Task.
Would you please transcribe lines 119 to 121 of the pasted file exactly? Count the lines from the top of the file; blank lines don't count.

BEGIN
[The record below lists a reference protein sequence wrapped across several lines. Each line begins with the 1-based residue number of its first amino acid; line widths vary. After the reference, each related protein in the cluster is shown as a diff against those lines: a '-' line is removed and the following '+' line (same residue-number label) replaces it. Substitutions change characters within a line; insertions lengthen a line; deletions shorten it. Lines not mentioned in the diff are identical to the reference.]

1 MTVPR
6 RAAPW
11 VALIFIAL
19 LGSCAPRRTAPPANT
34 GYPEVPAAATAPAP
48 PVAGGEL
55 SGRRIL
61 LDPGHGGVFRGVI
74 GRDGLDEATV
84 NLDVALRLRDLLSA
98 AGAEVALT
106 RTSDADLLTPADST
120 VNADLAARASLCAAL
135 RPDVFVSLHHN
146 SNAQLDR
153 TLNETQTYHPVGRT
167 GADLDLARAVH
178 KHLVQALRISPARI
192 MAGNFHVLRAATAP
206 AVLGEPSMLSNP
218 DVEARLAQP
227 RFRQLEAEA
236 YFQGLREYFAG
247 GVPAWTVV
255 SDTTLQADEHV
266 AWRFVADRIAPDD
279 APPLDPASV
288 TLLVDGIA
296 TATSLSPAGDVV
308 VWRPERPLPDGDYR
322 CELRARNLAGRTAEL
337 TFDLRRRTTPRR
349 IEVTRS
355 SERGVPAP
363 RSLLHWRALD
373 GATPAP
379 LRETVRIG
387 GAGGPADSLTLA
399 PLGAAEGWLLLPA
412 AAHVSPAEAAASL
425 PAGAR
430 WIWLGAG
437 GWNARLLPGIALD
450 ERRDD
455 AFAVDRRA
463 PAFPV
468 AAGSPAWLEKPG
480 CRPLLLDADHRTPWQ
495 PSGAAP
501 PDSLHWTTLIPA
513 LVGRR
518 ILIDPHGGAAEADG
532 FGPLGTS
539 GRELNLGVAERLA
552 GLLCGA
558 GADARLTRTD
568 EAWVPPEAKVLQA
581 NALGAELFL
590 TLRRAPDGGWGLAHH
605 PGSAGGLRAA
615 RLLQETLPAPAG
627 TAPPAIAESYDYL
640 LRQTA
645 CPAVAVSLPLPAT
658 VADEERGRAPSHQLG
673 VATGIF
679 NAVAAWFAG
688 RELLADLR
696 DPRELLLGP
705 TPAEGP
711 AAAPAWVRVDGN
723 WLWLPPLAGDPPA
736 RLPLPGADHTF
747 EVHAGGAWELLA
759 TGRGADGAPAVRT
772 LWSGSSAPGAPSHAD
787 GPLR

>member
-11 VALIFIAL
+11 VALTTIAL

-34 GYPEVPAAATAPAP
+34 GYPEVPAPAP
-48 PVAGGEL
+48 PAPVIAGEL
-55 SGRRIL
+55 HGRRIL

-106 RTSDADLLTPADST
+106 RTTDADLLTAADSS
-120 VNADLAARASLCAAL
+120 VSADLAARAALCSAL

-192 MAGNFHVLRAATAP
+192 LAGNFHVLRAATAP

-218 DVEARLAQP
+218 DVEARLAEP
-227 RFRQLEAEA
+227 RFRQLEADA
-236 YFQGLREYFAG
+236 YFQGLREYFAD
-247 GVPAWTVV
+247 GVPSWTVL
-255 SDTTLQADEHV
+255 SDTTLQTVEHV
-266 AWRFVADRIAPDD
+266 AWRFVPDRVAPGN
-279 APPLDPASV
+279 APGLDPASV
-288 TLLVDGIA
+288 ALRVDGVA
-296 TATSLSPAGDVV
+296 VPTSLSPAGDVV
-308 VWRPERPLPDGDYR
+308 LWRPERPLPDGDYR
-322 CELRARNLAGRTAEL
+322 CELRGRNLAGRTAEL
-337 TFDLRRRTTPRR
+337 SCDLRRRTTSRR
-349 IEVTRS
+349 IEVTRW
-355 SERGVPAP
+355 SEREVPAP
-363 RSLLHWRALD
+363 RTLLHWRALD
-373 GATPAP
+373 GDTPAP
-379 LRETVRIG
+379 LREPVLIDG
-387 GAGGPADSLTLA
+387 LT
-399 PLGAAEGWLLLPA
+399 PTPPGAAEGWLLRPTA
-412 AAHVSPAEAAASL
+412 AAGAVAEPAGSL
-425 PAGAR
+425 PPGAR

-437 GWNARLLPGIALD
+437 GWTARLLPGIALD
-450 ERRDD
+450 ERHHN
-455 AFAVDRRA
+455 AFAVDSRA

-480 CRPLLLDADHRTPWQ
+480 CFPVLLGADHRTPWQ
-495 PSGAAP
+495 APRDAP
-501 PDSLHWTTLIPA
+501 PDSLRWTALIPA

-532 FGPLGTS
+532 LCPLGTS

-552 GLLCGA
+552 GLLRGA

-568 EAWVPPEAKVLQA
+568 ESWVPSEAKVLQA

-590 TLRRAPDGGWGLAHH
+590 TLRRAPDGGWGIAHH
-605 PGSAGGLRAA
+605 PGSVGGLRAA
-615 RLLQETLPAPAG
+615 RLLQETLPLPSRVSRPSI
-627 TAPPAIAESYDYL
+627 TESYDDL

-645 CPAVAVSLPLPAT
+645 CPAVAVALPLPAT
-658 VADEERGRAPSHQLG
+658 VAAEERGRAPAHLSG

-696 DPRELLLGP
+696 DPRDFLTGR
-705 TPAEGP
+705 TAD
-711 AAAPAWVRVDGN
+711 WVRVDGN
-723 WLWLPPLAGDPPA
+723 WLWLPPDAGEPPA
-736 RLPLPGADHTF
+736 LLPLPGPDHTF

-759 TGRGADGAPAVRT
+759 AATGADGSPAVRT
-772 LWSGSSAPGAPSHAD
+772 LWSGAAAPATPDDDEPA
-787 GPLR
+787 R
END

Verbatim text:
+349 IEVTRW
-355 SERGVPAP
+355 SEREVPAP